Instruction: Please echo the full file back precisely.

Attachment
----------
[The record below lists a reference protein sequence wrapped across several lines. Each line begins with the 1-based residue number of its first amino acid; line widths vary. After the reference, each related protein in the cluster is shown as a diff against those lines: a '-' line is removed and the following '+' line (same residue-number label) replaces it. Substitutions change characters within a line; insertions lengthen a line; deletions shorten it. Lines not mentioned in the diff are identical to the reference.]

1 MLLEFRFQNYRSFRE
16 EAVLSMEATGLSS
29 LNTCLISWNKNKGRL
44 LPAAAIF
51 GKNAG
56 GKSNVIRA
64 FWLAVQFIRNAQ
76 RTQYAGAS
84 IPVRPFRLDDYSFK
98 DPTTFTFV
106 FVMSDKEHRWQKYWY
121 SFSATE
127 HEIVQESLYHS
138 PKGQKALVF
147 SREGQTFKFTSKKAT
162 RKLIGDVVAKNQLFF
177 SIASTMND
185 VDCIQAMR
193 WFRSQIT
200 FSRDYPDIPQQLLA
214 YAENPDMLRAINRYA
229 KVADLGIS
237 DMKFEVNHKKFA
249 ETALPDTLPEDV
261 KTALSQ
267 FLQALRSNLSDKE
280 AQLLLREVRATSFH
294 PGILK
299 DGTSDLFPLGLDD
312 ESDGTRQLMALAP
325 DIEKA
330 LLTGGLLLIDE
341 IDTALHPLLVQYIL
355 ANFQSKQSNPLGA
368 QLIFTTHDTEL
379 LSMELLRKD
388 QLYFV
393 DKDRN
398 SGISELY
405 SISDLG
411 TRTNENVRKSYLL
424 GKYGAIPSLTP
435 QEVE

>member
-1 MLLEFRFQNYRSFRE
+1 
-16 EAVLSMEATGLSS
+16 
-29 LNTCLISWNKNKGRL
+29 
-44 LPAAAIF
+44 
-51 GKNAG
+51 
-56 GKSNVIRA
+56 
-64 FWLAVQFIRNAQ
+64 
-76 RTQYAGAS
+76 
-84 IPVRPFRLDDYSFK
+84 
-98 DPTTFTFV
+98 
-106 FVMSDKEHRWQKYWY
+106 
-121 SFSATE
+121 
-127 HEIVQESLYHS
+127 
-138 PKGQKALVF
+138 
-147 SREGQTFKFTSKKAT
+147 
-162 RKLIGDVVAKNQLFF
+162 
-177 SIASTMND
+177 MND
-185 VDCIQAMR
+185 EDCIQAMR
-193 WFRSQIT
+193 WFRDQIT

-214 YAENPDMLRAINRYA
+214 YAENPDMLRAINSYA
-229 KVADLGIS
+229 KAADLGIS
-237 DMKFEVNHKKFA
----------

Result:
[The record below lists a reference protein sequence wrapped across several lines. Each line begins with the 1-based residue number of its first amino acid; line widths vary. After the reference, each related protein in the cluster is shown as a diff against those lines: a '-' line is removed and the following '+' line (same residue-number label) replaces it. Substitutions change characters within a line; insertions lengthen a line; deletions shorten it. Lines not mentioned in the diff are identical to the reference.]

1 MLLEFRFQNYRSFRE
16 EAVLSMEATGLSS
29 LNTCLISWNKNKGRL
44 LPAAAIF
51 GKNAG
56 GKSNVIRA
64 FWLAVQFIRNAQ
76 RTQYAGAS
84 IPVRPFRLDDYSFK
98 DPTTFTFV
106 FVMSDKEHRWQKYWY
121 SFSATE
127 HEIVQESLYHS
138 PKGQKALVF
147 SREGQTFKFTSKKAT
162 RKLIGDVVAKNQLFF
177 SIASTMND
185 VDCIQAMR
193 WFRSQIT
200 FSRDYPDIPQQLLA
214 YAENPDMLRAINRYA
229 KVADLGIS
237 DMKFEVNHKKFA
249 ETALPDTLPEDV
261 KTALSQ
267 FLQALRSNLSDKE
280 AQLLLREVRATSFH
294 PGILK
299 DGTSDLFPLGLDD
312 ESDGTRQLMALAP
325 DIEKA
330 LLTGGLLLIDE
341 IDTALHPLLVQYIL
355 ANFQSKQSNPLGA
368 QLIFTTHDTEL
379 LSMELLRKD
388 QLYFV
393 DKDRN
398 SGISELY
405 SISDLG
411 TRTNENVRKSYLL
424 GKYGAIPSLTP
435 QEVE

>member
-1 MLLEFRFQNYRSFRE
+1 
-16 EAVLSMEATGLSS
+16 
-29 LNTCLISWNKNKGRL
+29 
-44 LPAAAIF
+44 
-51 GKNAG
+51 
-56 GKSNVIRA
+56 
-64 FWLAVQFIRNAQ
+64 
-76 RTQYAGAS
+76 
-84 IPVRPFRLDDYSFK
+84 
-98 DPTTFTFV
+98 
-106 FVMSDKEHRWQKYWY
+106 
-121 SFSATE
+121 
-127 HEIVQESLYHS
+127 
-138 PKGQKALVF
+138 
-147 SREGQTFKFTSKKAT
+147 
-162 RKLIGDVVAKNQLFF
+162 
-177 SIASTMND
+177 MND
-185 VDCIQAMR
+185 EDCIQAMR
-193 WFRSQIT
+193 WFRDQIT

-214 YAENPDMLRAINRYA
+214 YAENPDMLRAINSYA
-229 KVADLGIS
+229 KAADLGIS
-237 DMKFEVNHKKFA